Role of Target Sexualization

Schmidt and Kistemaker also found an inversion effect for male and female bodies and this pattern occurred for naked bodies with or without masked sexual body parts. They concluded that Bernard et al.'s findings are not driven by target sexualization (Schmidt and Kistemaker, 2015, p. 84). We suggest that this conclusion is problematic and thus does not undermine the SBIH (Bernard et al., 2012).

First, although informative with regard to the role of target sexualization and inversion, the SBIH was posited to explain differences in recognition of sexualized male vs. sexualized female bodies (i.e., stimulus gender effect: Bernard et al., 2012, 2013), so it remains unclear how these findings weaken Bernard et al.'s original hypothesis regarding the moderating role of stimulus gender. Second, Schmidt and Kistemaker showed that naked stimuli (with and without a mask) were processed configurally, regardless of stimulus gender. But is the latter result informative regarding the role of target sexualization in Bernard et al. (2012)'s findings? From a conceptual replication perspective, Schmidt and Kistemaker provide evidence in favor of restricted generalizability of Bernard et al.'s findings but from a direct replication perspective Schmidt and Kistemaker's paper cannot address the role of target sexualization in Bernard et al.'s stimuli because they did not manipulate sexualization of these stimuli. Bernard et al. (2015), however, addressed this question and showed that an inversion effect emerged when sexual body parts (e.g., breasts) were less salient (i.e., pixelated) whereas this was not the case when non-sexual body parts (e.g., arms) were less salient, suggesting that the analytic processing of sexualized female bodies was due, in part, to a focus on sexual body parts.

In sum, contrary to Bernard et al. (2015), Schmidt and Kistemaker (2015) did find a stimulus setup effect but they did not offer compelling evidence that symmetry explained the results of Bernard et al. (2012). Consequently, exact replication studies with larger samples are needed to assess the SBIH, and we recommend statistically controlling for body symmetry while performing the same tests as in Bernard et al. (2012). Finally, we invite future research to further address important moderators of the SBIH, such as the role of target sexualization.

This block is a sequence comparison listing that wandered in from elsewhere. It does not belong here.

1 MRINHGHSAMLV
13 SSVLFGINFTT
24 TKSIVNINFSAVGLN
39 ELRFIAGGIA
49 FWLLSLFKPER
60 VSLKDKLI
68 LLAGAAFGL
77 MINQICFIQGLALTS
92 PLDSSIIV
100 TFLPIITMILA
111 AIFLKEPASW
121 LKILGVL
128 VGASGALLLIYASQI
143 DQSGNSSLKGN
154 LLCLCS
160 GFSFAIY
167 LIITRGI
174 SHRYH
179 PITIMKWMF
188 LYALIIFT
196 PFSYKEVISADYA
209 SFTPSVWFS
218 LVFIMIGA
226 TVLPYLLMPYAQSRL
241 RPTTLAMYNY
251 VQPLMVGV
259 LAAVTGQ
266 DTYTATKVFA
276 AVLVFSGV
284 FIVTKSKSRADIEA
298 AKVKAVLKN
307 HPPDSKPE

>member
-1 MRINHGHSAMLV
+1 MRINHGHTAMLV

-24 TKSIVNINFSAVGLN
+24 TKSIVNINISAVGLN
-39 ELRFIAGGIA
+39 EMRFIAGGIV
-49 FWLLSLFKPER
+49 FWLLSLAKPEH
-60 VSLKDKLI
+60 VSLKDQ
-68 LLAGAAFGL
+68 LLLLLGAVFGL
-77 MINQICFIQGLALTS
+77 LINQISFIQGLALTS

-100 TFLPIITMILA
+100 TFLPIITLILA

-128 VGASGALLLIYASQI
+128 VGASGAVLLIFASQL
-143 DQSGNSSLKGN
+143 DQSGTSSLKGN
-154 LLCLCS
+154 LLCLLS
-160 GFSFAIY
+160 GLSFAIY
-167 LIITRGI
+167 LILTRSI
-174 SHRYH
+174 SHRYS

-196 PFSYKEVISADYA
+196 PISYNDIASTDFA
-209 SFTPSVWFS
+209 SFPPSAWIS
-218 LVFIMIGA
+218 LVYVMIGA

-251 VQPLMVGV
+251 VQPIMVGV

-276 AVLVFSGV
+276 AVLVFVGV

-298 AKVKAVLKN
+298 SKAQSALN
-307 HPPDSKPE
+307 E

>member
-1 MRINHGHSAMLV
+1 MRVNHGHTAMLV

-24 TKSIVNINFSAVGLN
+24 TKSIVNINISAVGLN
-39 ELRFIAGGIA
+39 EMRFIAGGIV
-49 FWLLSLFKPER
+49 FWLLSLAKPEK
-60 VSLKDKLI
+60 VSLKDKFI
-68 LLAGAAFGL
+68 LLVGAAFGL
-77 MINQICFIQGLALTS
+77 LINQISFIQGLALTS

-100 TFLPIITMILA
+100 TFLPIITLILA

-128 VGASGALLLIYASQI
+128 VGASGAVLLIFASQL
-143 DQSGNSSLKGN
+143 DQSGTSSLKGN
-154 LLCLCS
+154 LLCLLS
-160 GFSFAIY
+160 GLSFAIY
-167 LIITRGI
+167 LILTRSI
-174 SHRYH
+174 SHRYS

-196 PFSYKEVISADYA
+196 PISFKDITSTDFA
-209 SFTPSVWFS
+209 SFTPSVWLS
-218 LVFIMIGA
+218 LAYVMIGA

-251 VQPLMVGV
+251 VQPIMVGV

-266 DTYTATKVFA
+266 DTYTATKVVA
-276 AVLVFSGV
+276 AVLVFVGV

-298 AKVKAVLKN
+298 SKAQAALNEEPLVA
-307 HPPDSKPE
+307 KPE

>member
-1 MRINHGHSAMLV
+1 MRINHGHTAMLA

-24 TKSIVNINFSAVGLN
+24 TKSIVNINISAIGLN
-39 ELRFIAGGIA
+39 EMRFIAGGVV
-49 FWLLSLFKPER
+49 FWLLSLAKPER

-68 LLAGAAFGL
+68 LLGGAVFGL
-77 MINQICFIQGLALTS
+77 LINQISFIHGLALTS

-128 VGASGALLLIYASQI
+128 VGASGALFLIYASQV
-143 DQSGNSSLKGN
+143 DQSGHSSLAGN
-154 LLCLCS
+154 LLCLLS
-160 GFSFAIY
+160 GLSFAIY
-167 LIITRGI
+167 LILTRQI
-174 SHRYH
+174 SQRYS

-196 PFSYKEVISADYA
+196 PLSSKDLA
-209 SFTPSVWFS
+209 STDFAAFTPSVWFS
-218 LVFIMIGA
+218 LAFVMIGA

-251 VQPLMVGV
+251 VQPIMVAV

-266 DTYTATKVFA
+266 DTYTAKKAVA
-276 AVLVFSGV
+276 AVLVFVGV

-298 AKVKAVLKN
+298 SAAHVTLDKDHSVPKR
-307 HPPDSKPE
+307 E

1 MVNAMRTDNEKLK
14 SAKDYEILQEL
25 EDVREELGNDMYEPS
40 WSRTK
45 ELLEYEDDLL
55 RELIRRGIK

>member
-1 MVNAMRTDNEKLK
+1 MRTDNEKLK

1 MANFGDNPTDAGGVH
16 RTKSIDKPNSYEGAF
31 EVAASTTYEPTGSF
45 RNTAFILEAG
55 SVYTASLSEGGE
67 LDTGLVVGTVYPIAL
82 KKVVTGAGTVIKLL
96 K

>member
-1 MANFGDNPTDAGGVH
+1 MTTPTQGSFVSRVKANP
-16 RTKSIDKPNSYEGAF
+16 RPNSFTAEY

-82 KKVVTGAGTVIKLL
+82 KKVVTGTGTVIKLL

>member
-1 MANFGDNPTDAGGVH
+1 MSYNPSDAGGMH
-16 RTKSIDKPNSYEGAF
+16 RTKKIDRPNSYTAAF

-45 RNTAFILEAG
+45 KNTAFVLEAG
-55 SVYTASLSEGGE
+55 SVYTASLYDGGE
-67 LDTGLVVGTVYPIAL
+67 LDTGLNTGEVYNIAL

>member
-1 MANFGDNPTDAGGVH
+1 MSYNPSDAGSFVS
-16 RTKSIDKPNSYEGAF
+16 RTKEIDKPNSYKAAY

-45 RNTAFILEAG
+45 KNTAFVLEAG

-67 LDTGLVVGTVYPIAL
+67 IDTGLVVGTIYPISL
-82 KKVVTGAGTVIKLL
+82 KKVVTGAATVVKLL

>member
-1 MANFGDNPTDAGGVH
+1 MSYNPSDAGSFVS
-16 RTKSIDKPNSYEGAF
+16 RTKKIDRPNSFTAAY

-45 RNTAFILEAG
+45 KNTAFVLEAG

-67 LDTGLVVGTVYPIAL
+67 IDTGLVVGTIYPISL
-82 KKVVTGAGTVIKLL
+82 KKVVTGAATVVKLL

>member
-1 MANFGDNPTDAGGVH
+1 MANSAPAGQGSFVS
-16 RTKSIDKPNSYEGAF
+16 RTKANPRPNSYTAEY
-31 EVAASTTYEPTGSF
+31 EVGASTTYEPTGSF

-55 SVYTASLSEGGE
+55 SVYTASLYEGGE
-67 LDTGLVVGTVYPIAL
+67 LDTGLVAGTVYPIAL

Conflict of Interest Statement

The authors declare that the research was conducted in the absence of any commercial or financial relationships that could be construed as a potential conflict of interest.

References

Bernard, P., Gervais, S. J., Allen, J., Campomizzi, S., and Klein, O. (2012). Integrating sexual objectification with object versus person recognition: the sexualized body-inversion hypothesis. Psychol. Sci. 23, 469–471. doi: 10.1177/0956797611434748

PubMed Abstract | CrossRef Full Text | Google Scholar

Bernard, P., Gervais, S. J., Allen, J., Delmée, A., and Klein, O. (2015). From sex objects to human beings: Masking sexual body parts and humanization as moderators to women's objectification. Psychol. Women Q. doi: 10.1177/0361684315580125. (in press).

CrossRef Full Text | Google Scholar

Bernard, P., Gervais, S. J., Allen, J., and Klein, O. (2013). Perceptual determinants are critical, but they don't explain everything: a response to Tarr. Psychol. Sci. 24, 1071–1073. doi: 10.1177/0956797612474672

PubMed Abstract | CrossRef Full Text | Google Scholar

Kostic, B. (2013). Replication of Sexualized Body Inversion Effects. Available online at: http://www.PsychFileDrawer.org/replication.php?attempt=MTcw

Schmidt, A. F., and Kistemaker, L. M. (2015). The sexualized-body-inversion hypothesis revisited: Valid indicator of sexual objectification or methodological artifact? Cognition 134, 77-84. doi: 10.1016/j.cognition.2014.09.003

PubMed Abstract | CrossRef Full Text | Google Scholar

Keywords: sexual objectification, inversion effect, dehumanization, analytic processing, gender

Citation: Bernard P, Gervais SJ, Allen J and Klein O (2015) Commentary “The sexualized-body-inversion hypothesis revisited: Valid indicator of sexual objectification or methodological artifact?” Front. Psychol. 6:845. doi: 10.3389/fpsyg.2015.00845

Received: 27 April 2015; Accepted: 03 June 2015;
Published: 18 June 2015.

Edited by:

Nicole Meredith Else-Quest, University of Maryland, USA

Reviewed by:

Rachel Calogero, University of Kent, UK
Jeroen Vaes, University of Trento, Italy

Copyright © 2015 Bernard, Gervais, Allen and Klein. This is an open-access article distributed under the terms of the Creative Commons Attribution License (CC BY). The use, distribution or reproduction in other forums is permitted, provided the original author(s) or licensor are credited and that the original publication in this journal is cited, in accordance with accepted academic practice. No use, distribution or reproduction is permitted which does not comply with these terms.

*Correspondence: Philippe Bernard, pbernard@ulb.ac.be